As the holidays wind down and the cleanup begins, you may be wondering what to do with your Christmas tree. Whether your tree is live, recently cut, or fake, think about the greenest way to reuse or recycle your tree with consideration for the environment

A palette of potted Christmas trees.

Live trees

The most environmentally-friendly tree is the one that is still living. Whether you dug one out of the ground or purchased a tree in a pot, a living tree has a long and prosperous life ahead. That’s good for the air we breathe, the soil, and our connection to nature. 

Related: What are sustainable alternatives to a Christmas tree?

What you do with your live tree depends on your future goals, as well as your landscape. If you have a smaller tree you would like to bring in to use again next Christmas, replant it in a larger pot and include a bit of compost for nourishment. You can leave it on the deck or place it in a flower bed. 

If the tree is already large or you have no plans to bring it in next year, go ahead and plant it in the ground. Consider the full size your tree can reach when choosing a location, so you don’t find it rubbing up against fencing or buildings. 

If your situation doesn’t support keeping the tree in a pot or planting it on your land, offer the tree up to someone who can give it a permanent home. 

A green Christmas tree.

Cut trees

At the end of the season, your tree likely gets pulled from the stand and moved as far as the side of the house somewhere. Make a decision now about what you’ll do with your tree, so you don’t find yourself dealing with it when you rediscover it in the spring

Many citywide curbside recycling services will pick up trees in the weeks following Christmas. Typically they allow you to put your tree alongside the other waste, recycling, and yard debris receptacles until the middle of January.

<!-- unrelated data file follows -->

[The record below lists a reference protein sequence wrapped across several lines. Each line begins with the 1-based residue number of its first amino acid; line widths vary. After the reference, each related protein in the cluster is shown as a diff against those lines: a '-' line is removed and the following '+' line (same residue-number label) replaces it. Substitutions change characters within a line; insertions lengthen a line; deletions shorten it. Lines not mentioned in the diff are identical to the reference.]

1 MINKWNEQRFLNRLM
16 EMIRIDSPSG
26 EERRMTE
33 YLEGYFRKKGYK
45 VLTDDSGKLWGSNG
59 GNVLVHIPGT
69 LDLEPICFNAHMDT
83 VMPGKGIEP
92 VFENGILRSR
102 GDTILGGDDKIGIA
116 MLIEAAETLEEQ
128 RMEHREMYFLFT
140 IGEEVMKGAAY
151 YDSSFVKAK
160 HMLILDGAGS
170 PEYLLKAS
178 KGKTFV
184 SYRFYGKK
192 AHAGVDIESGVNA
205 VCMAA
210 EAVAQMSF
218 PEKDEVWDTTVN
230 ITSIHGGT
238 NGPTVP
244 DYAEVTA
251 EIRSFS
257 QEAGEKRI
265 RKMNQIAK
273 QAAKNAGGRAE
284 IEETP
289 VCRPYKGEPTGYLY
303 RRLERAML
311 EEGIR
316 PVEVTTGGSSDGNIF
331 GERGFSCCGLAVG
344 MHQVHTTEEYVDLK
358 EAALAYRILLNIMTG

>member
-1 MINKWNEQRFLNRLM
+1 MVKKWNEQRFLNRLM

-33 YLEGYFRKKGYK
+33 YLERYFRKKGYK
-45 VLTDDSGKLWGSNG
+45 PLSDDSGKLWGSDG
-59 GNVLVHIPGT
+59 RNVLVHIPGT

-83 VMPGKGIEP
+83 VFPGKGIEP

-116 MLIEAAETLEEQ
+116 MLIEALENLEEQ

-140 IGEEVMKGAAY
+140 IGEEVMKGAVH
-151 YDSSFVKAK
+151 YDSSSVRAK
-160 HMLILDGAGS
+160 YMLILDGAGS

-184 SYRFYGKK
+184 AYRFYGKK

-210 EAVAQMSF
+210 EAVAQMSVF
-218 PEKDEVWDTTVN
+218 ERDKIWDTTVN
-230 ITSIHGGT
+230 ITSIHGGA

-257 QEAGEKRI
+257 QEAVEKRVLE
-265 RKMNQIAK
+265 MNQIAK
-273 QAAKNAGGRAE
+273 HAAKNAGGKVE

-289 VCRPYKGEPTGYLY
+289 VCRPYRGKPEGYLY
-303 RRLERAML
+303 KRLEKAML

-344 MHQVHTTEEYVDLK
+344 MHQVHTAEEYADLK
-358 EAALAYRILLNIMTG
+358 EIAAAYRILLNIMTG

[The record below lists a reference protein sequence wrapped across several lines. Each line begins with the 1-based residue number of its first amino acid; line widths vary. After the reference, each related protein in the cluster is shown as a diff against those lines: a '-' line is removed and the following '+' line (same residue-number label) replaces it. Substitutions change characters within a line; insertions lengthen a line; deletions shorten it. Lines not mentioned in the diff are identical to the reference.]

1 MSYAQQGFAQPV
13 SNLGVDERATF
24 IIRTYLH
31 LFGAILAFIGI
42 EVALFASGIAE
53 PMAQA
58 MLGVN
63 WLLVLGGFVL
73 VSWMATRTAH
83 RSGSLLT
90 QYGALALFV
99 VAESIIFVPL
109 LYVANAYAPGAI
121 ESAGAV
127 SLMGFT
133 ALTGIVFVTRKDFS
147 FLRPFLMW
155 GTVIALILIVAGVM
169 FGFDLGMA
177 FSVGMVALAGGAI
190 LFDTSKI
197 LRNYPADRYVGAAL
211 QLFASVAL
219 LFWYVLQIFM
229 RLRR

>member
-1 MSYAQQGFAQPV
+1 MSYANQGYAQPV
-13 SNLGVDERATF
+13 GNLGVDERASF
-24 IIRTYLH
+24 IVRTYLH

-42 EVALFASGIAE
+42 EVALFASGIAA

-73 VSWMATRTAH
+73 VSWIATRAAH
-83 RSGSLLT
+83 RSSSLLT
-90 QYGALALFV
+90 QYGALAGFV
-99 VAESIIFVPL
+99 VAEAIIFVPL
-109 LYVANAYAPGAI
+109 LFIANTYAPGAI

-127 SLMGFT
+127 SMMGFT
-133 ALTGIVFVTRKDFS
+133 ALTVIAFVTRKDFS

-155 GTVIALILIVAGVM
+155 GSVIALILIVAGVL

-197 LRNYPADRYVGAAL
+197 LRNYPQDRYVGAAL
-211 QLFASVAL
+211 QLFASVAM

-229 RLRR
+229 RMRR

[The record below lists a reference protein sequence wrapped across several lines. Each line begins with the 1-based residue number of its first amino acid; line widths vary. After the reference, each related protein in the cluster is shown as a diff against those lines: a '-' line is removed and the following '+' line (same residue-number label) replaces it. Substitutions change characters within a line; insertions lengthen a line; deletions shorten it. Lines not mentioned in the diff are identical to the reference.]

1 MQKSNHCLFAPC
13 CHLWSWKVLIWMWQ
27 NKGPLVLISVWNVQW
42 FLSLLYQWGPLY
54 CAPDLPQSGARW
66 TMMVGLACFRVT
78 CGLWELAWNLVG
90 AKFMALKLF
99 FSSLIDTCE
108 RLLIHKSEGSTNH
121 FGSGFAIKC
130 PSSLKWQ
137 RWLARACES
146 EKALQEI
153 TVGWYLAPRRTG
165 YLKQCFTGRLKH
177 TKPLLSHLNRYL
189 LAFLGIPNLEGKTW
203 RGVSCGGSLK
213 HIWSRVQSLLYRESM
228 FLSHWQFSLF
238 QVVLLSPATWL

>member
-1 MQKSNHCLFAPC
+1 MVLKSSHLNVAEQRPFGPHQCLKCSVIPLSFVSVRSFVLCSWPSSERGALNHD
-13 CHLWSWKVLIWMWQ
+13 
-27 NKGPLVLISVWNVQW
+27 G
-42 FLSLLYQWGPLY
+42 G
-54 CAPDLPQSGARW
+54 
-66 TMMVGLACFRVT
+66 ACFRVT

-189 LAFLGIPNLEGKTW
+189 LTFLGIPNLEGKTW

Extra trucks pick up the trees and deliver them to the local industrial yard debris processing center, where they are converted into bark chips or compost. This gives your tree a full life cycle as it is then sold back to the community for gardening. Who knows, your tree might even become the mulch for next year’s food or flower garden.

If you miss the deadline or your community doesn’t offer a tree pick-up service, you can process your own tree by cutting the limbs into small pieces for the compost pile or yard debris bin. Then cut the trunk into sections for campfires or the backyard fire pit. Evergreens are high in sap content, so burn them outside rather than bringing them in to use in a fireplace or woodstove. Allow your rounds to sit for a season to cure before burning. Also, remember to incorporate your fire ash into your compost pile.

In rural areas, you can allow your tree, or smaller sections of your tree, to break down naturally in the woods. The surrounding flora and fauna will thank you. You may also be able to sink your tree in a local lake or pond where fish and other animals can use it as a habitat. Check with your local land management organization to see if this is an option for you.

Regardless of where the tree is headed, take it out to the garden and shake all the pine needles off. The plants and soil will use it as mulch to add nutrients and aid in temperature control. If you have a chipper, send your tree through and use the chips as mulch too. 

A red truck toy with a small tree on the bed.

Artificial trees

Since fake trees are made of a combination of materials, they typically are not recyclable. This makes them the least eco-friendly option on the list. However, there is some value in using the same tree for many years. Consider the water consumption and emissions impact of cutting, transporting and disposing of cut trees during the same 10-year period you’re using an artificial tree, and you can see there’s a bit of a balancing there. But to be real, an artificial tree is a product of manufacturing and, likely, petroleum-based products.

Regardless of how you end up with it, disposing of an artificial tree isn’t a win for the environment. The best thing you can do is keep it out of the landfill for as long as possible. Instead of putting it into the waste pile, donate it to a local thrift shop or offer it up to people in the community. 

An array of wooden Christmas decorations.


Your dead tree can also get new life when you use it to make other gifts and home decor. Your tree is a source of wood, just like that at the home improvement store, so make use of it. Cut portions of the trunk into thick squares and cut a groove into the top to make a cell phone holder for your desk. Grab a saw and cut the base into rounds you can sand down and shape to use as coasters or ornaments for next year. 

Via Arbor Day Foundation

Images via Pixabay